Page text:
MVP choice sparks debate

ANN ARBOR, Mich. -- Welcome to the first edition of the WolverineNation roundtable, where staffers Chantel Jennings, Michael Rothstein and Tom VanHaaren discuss pressing issues and topics surrounding the Michigan sports landscape.

This new feature runs Thursdays and if there is something you want the three of them to chat about, drop an email to michaelrothsteinespn@gmail.com.

1) Michigan gave its MVP award to Denard Robinson at the football bust Monday night. Who was this season's MVP?

VanHaaren: I thought about it and really don't know if I disagree with giving it to Denard. There wasn't one other guy who made more plays this season than Denard. If it could go to a whole unit, I might say the entire defense for how much they improved.

But if I'm giving it out to one player, then I think Denard is the most deserving after the performance he gave throughout the entire season.

Rothstein: Robinson makes sense, but he was so inconsistent this season that he helped Michigan lose some games as well, and while I'd love to give it to defensive coordinator Greg Mattison, he didn't actually play. But I'm staying on defense and going with an unorthodox choice -- Ryan Van Bergen.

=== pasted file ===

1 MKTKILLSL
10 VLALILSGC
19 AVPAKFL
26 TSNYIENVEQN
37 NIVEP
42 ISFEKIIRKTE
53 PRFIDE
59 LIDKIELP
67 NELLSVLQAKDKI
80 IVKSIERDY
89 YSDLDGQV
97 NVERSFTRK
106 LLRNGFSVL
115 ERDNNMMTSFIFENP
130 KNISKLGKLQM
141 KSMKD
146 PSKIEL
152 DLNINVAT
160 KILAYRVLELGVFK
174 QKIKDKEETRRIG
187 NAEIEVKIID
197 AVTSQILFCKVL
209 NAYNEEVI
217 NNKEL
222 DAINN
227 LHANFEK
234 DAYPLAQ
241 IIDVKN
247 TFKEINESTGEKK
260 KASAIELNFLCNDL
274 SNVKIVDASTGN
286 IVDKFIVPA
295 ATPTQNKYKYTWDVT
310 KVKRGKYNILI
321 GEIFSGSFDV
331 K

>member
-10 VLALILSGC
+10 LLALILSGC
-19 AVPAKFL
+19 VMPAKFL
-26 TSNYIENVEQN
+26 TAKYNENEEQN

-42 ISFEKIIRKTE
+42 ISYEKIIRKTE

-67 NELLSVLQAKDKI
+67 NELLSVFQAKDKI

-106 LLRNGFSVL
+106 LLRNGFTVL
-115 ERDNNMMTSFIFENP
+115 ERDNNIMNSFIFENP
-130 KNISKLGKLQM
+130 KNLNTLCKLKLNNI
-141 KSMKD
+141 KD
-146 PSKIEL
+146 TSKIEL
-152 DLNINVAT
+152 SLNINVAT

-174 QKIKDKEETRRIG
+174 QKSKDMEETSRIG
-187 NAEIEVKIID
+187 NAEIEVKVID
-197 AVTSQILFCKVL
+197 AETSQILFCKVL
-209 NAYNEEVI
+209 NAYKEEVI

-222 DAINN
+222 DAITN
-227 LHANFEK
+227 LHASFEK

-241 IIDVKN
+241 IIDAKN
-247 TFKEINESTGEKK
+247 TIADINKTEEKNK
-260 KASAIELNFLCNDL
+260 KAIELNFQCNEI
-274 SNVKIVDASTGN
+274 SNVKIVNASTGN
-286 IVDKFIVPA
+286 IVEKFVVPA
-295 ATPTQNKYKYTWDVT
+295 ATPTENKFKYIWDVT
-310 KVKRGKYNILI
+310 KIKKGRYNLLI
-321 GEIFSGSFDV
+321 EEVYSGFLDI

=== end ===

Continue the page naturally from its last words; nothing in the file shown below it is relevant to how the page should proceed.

Before you look at me funny, here's why: Michigan sorely needed someone other than Mike Martin to step up on the defensive line, and Van Bergen more than did that. His presence forced teams to account for more than Martin on the line, opening up pressure points to reach the quarterback and in run defense. That pressure also helped the linebackers get into position and the secondary to make plays. Don't forget his leadership, either. He might not have been a captain in name, but he was in presence and personality. That's huge.

Jennings: I'm going with senior center David Molk. Yes, Robinson got better in the pocket and was still good with his feet this season, but none of that happens if Molk doesn't hold up the offensive line. He won the Rimington Trophy as the best center in the country, and I can't imagine there's any quarterback out there who wouldn't want Molk on his team. He was an emotional rock for the team, and when it comes to next season, I think Michigan will have the hardest time replacing him.

2) Michigan basketball is in that weird guarantee game period before Big Ten play starts. Who is the one player that needs to improve the most over the next two weeks?

Jennings: A sixth man, any sixth man. My money would be on senior guard Stu Douglass or junior guard Matt Vogrich, but really, at this point the Wolverines just need someone to step up and start hitting shots. Michigan coach John Beilein loves having that automatic scoring burst coming off the bench, and it makes Michigan a much harder team to defend. But this season, Vogrich and Douglass aren't contributing the way Michigan needs them to. Every Big Ten team will put their top defender on sophomore guard Tim Hardaway Jr., so at the point the question becomes, who will score so that opposing teams have to stretch their defense? If the answer isn't Douglass or Vogrich, Michigan is in trouble.